Home Blogs Praise for University’s innovate partnership with Dementia Support

Praise for University’s innovate partnership with Dementia Support


AN INNOVATIVE partnership between the University of Chichester and a nearby dementia charity that supports residents through the use of art has been commended at an awards ceremony.

Dementia Support, based in West Sussex, received a contribution to the arts accolade at the Observer community awards for the joint initiative which saw students lead specialist art classes for people with dementia to provide cognitive stimulation. The University’s department of Psychology and Counselling is also working on developing a neuropsychological assessment environment based at the Sage House facility, in Tangmere.

Fine Art student Emily Shaw said about her experience: “I’m thinking about art therapy jobs as a result of this project, so that’s a definite practical outcome. I think it has increased my confidence overall and especially in setting up and leading art session other others.”

The art students ran a course for people living with dementia and their carers over ten weeks. They used various mediums such as painting, clay, plaster of paris, photography, to create art pieces and work towards a final project.

Senior Lecturer in Fine Art Rachel Johnston spoke about the partnership: “Art is a means of communication and it is fantastic that the students and people living with dementia has benefited from these projects. These placements have brought people together whose paths may not normally cross, and we are looking forward to students Chloe and Nafisa working at Sage House in 2019.”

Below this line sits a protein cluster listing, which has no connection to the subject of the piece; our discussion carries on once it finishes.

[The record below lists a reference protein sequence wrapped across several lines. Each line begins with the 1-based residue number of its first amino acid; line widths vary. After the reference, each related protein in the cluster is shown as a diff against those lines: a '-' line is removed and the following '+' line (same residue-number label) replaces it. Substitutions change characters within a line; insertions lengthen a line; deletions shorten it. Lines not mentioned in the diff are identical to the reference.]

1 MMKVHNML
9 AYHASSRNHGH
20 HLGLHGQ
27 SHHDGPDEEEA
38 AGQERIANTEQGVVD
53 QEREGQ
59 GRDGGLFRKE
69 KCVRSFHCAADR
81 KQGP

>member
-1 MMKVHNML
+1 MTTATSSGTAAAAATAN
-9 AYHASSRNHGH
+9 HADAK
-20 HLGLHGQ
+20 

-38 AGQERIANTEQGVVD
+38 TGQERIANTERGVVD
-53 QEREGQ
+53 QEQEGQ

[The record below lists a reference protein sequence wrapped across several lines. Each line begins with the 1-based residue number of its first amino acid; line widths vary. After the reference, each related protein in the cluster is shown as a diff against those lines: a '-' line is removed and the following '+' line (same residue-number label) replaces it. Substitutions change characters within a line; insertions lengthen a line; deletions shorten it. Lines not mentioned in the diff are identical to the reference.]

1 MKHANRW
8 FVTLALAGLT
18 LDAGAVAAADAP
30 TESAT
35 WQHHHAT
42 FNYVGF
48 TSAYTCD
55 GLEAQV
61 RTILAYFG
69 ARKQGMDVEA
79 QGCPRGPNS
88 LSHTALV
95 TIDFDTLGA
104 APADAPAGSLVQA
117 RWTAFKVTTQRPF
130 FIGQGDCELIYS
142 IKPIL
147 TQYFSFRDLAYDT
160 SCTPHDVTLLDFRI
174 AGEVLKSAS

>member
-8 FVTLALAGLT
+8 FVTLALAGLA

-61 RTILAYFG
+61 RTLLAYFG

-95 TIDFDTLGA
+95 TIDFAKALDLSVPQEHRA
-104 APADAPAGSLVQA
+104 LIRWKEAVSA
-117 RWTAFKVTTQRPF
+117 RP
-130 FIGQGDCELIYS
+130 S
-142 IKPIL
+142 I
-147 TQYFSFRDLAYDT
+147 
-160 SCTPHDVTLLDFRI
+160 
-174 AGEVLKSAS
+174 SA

Sage House is the first of its kind in the UK to bring dementia services under one roof for people living with dementia, and their families and carers. It specialises in providing day and community care, the NHS memory assessment service, social activities, health and wellbeing services, dementia information and advice, and a community cafe.

The placements were beneficial to the students to complete their degrees, but it also gave them an insight into understanding dementia: to socialise, form friendship groups and reminisce which provides cognitive stimulation. A music student has also attended Sage House on a three-month internship exploring the therapeutic benefits of music for people living with dementia.

“It has been great having students here at Sage House,” said Sue Craig, above, the Community Relationships and Learning Co-ordinator. “It was a bit of the unknown with the first placements, but we need not have worried – the group got on so well we could just leave the students to run the project.  It has been a great partnership and we are so proud to have been recognised at the Observer Community Awards.”

New art sessions with the University students will be hosted in the spring. To find out more about Sage House, and how it helps people living with dementia, go to www.dementia-support.org.uk.

Our address

For visits

I’m looking for